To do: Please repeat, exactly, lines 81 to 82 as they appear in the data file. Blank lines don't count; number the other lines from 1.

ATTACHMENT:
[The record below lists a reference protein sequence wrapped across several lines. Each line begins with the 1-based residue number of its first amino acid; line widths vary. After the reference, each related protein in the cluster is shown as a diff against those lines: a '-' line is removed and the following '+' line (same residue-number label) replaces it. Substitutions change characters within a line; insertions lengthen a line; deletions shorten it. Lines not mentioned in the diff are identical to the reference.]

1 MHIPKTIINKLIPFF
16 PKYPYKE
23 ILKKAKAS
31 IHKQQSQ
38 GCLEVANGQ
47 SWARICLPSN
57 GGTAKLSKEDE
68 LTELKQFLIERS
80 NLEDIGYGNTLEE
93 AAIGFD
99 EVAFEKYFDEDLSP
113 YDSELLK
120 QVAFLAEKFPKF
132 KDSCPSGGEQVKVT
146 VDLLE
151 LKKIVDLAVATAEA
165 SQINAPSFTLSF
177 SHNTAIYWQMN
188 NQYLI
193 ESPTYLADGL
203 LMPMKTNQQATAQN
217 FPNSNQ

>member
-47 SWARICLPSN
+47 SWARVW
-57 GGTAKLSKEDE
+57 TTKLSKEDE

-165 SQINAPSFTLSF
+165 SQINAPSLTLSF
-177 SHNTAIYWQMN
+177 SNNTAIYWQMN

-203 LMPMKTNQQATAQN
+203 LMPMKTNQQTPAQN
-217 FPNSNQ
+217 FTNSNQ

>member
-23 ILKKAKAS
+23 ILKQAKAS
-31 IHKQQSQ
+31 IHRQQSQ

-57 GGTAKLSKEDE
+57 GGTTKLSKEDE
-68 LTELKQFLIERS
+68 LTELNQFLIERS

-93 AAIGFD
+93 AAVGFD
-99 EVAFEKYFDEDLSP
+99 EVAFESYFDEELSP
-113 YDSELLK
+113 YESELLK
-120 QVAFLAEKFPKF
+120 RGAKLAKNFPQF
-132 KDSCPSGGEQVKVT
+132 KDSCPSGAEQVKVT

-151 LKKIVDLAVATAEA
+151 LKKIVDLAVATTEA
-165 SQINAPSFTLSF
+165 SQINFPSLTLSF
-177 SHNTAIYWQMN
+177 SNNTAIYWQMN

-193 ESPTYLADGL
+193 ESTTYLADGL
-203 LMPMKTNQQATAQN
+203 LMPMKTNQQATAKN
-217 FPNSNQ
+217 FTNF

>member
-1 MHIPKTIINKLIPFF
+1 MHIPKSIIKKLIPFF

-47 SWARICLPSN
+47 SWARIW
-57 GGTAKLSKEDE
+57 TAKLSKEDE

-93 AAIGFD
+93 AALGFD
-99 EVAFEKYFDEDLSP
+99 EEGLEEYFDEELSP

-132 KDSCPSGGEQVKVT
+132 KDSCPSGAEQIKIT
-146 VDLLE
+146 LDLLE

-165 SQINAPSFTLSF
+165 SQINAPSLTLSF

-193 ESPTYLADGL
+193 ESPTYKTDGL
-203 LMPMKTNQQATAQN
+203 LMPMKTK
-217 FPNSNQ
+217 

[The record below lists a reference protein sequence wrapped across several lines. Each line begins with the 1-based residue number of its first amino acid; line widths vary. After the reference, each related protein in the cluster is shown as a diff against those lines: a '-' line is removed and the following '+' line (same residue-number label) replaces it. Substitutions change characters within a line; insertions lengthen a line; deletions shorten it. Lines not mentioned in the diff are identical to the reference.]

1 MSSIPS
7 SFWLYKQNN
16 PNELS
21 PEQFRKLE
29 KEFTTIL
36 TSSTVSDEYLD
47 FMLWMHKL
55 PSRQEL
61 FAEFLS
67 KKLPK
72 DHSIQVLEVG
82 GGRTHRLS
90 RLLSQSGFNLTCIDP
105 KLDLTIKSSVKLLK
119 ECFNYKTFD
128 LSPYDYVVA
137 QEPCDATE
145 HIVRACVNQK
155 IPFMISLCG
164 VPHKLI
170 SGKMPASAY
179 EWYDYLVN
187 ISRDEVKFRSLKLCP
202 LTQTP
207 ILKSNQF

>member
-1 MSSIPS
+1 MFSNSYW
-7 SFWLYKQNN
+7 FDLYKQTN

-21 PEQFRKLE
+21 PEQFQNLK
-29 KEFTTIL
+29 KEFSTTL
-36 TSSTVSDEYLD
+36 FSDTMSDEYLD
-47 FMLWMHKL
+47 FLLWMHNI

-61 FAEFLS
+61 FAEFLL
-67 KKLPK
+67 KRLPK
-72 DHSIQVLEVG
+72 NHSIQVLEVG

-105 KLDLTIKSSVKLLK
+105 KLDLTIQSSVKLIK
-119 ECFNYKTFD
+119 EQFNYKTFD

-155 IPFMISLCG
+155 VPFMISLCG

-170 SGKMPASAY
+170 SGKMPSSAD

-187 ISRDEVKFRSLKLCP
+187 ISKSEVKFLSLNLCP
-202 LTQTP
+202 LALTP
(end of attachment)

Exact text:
-146 VDLLE
+146 LDLLE